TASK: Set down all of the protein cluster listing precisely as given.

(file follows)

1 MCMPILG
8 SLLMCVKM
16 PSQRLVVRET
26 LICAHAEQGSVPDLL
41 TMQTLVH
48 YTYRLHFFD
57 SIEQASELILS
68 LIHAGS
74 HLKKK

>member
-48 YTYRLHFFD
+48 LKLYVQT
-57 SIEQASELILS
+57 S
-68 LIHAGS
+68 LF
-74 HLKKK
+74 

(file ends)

1 MCMPILG
8 SLLMCVKM
16 PSQRLVVRET
26 LICAHAEQGSVPDLL
41 TMQTLVH
48 YTYRLHFFD
57 SIEQASELILS
68 LIHAGS
74 HLKKK

>member
-48 YTYRLHFFD
+48 LKLYVQT
-57 SIEQASELILS
+57 S
-68 LIHAGS
+68 LF
-74 HLKKK
+74 